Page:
0 Replies Latest reply on Oct 10, 2016 5:44 AM by lupascualex

    Adobe Reader XI - OCSP revocation checker issue

    lupascualex

      Hello,

       

      I have 2 issues regarding the OCSP revocation checker integrated in Adobe Reader XI:

           1. I have encountered a issue when trying to validate a digital signature created with a qualified certificate and without adding LTV data in Document Security Store(DSS), the problem is as follows:  the PDF file contains only the signature without any Long Term Validation data and the local CRL cache was deleted in advance. According to Revocation Checking Quick Key ( http://www.adobe.com/devnet-docs/acrobatetk/tools/QuickKeys/Acrobat_SigRevCheck_KeyAll.pdf )  this scenario would imply that the revocation checking process would be skipped to the moment of online OCSP checking (this can be confirmed by log files), the problem is that OCSP revocation status is "Trouble" because "OCSP response was not signed by an authorized responder.". The OCSP responder's certificate has the same issuer as the certificate used to create the digital signature, and the responder's certificate is designated to sign OCSP responses by containing an ExtendedKeyUsage - OCSP Signing(1.3.6.1.5.5.7.3.9).

      According to http://wwwimages.adobe.com/content/dam/Adobe/en/devnet/reader/pdfs/acrobat_reader_security _9x.pdf  (page 105) the OCSP revocation checker should authorize the responder according to the methods described in RFC2560, which includes the scenario presented in the last sentence.

      To conclude, the Adobe OCSP revocation checker does not authorize the responder even if it is compliant with the RFC2560 (and RFC6960) responder authorization methods. Therefore, I am kindly asking to review the authorization process of the OCSP responder and tell me what could possibly go wrong.

      I mention that this issue occurs on a clean Windows 7 Professional SP1 x64 with Adobe Reader XI (11.0.17) freshly installed. No other configurations were made.

       

           2. I know that the time at which signature validation should occur can be configured as Signing Time or Current Time, and according to http://https://www.adobe.com/devnet-docs/acrobatetk/tools/PrefRef/Windows/Security.html#id keyname_1_15702 the following rule is applied for OCSP revocation checking:  thisUpdate - iMaxClockSkew < validation time < checkTime + iMaxClockSkew where checkTime is the later of the producedAt and thisUpdate, and the iMaxClockSkew is the number of minutes the local machine time can vary from the response's published time(default 5 minutes).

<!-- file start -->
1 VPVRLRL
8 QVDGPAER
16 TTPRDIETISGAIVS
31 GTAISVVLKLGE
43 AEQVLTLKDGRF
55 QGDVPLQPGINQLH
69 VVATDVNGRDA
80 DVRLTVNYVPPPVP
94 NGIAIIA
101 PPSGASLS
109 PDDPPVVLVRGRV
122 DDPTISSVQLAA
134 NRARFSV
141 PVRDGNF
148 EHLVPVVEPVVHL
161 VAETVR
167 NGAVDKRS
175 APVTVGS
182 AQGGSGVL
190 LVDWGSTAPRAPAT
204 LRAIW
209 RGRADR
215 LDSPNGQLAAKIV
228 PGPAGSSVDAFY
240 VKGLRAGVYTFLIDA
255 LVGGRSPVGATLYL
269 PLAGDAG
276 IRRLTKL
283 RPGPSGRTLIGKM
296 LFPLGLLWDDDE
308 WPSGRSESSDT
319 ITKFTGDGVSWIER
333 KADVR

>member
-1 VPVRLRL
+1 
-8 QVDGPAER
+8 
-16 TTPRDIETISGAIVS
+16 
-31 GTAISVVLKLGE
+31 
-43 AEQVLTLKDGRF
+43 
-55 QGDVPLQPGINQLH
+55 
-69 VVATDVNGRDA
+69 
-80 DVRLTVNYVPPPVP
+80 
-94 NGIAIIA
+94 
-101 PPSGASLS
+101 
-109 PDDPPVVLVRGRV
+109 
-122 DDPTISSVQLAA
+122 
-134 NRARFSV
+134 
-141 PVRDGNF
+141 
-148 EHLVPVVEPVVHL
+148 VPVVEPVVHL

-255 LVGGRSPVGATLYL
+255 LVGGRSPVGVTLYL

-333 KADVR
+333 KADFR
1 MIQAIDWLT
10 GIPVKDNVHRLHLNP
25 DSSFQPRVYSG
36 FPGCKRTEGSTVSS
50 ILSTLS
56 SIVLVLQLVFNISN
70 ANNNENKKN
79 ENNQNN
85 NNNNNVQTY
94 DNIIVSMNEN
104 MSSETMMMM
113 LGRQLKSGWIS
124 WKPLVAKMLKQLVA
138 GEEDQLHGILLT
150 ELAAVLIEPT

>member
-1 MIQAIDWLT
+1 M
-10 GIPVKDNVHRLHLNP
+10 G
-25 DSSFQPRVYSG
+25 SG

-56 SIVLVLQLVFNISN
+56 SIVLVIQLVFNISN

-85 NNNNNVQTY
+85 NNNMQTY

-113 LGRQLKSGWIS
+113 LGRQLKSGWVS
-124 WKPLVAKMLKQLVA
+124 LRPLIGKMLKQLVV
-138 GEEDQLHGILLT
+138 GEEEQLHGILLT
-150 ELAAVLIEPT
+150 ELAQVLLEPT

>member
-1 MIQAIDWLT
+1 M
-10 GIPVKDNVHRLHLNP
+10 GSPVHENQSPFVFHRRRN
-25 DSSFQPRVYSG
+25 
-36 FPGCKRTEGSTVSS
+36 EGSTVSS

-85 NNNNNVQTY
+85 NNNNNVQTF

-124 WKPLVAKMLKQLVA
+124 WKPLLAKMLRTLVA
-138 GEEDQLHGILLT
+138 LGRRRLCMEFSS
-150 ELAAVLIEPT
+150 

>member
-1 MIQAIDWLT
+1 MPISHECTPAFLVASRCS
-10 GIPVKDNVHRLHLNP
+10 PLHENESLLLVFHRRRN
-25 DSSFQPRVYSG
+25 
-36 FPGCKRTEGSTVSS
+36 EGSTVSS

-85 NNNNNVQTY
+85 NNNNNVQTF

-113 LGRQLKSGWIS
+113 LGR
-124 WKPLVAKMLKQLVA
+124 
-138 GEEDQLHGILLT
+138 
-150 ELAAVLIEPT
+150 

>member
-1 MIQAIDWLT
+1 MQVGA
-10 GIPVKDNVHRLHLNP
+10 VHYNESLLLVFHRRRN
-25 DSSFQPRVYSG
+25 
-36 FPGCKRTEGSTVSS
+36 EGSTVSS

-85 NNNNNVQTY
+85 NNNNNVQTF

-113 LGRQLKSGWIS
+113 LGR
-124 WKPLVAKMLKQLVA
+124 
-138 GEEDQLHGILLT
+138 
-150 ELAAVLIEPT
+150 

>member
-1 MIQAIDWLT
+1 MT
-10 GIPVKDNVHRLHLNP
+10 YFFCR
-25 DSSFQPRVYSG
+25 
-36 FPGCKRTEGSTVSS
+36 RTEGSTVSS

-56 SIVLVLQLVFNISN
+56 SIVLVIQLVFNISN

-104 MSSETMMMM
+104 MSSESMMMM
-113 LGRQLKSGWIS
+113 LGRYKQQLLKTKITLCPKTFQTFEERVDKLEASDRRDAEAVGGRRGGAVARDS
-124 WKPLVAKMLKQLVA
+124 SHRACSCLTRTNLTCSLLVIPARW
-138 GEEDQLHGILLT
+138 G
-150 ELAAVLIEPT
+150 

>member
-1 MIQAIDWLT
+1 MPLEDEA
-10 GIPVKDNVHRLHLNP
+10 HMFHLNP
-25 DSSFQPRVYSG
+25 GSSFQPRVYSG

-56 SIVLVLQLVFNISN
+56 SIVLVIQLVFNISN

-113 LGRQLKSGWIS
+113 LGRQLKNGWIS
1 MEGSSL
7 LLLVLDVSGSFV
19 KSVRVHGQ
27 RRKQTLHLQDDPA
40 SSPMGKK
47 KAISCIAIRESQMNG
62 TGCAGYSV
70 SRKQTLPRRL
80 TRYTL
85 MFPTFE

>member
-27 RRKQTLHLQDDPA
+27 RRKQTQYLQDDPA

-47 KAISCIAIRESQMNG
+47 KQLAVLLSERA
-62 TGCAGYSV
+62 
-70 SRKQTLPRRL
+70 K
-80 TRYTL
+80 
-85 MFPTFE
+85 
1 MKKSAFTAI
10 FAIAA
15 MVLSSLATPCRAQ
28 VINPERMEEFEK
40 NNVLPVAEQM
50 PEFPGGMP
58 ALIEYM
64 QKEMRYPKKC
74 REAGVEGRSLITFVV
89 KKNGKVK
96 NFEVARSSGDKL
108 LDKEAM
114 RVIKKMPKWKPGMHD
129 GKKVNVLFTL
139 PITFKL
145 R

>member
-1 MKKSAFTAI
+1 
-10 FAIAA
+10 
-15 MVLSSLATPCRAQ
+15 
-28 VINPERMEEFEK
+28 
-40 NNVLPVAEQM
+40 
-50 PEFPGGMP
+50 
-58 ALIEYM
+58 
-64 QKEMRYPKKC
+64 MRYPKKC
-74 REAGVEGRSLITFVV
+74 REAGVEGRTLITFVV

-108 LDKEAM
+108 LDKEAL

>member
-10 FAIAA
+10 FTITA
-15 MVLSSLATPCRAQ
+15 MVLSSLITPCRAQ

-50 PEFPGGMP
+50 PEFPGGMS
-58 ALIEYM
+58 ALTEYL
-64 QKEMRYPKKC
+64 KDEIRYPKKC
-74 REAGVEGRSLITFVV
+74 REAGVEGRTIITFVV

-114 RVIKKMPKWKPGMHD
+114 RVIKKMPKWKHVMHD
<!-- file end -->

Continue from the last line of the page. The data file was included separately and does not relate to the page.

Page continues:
Now considering this timeline moments: T1 < T2 < T3 < T4 < T5 , let's suppose that a certificate C was issued at T1, then a PDF document was signed with C at T2 without adding Long Term Validation data in DSS resulting signature S, the certificate C was revoked at T3, and the certficate C expires at T5.

      The moment when I'm trying to validate the signature S is T4 and Adobe Reader has it's default signature validation time as Signing Time.

      Omitting the iMaxClockSkew, the first inequality ( thisUpdate < validation time ) would never be satisfied because thisUpdate represents the revocation time namely T4, and the validation time  is signing time namely T2. This scenario leads to verfication if T4 < T2, which will always be false according to the premise T1<T2<T3<T4<T5, resulting in an erroneous revocation checking.

       

      If  the time at which signature validation should occur is configured as Current Time then another problem occurs when the certificate is expired at the moment I want to validate the signature because the Adobe_ChainBuilder stops the signature validation before the revocation process starts  (according to log files).

       

      Can Adobe be configured to consider Signing Time for ChainBuilder and Current Time for OCSP revocation checker ? More specifically, is there any way to configure the OCSP revocation check process to be conducted as follows ?

      1. ALWAYS validation time = current time

      2. Send OCSP request

      3. Receive OCSP response with thisUpdate, nextUpdate, certStatus and optionally revocationTime

      4. If certStatus is Revoked then compare signing time with revocationTime

      5. Else compare validationTime  with thisUpdate and nextUpdate.

       

       

      Best regards,

      Alex